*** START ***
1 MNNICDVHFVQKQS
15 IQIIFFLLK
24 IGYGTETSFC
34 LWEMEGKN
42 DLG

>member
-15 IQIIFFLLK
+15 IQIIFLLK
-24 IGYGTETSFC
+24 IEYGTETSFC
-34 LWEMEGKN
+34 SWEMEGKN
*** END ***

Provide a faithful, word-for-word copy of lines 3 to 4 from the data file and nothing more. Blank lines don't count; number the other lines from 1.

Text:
24 IGYGTETSFC
34 LWEMEGKN